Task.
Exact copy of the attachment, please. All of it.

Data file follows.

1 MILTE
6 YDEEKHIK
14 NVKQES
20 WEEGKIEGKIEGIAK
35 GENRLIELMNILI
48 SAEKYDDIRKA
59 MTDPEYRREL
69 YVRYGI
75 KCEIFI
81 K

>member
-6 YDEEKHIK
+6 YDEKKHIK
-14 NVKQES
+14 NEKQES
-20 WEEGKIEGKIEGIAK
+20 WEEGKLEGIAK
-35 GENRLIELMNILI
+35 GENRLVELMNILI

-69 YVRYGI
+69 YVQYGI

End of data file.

1 MILTE
6 YDEEKHIK
14 NVKQES
20 WEEGKIEGKIEGIAK
35 GENRLIELMNILI
48 SAEKYDDIRKA
59 MTDPEYRREL
69 YVRYGI
75 KCEIFI
81 K

>member
-6 YDEEKHIK
+6 YDEKKHIK
-14 NVKQES
+14 NEKQES
-20 WEEGKIEGKIEGIAK
+20 WEEGKLEGIAK
-35 GENRLIELMNILI
+35 GENRLVELMNILI

-69 YVRYGI
+69 YVQYGI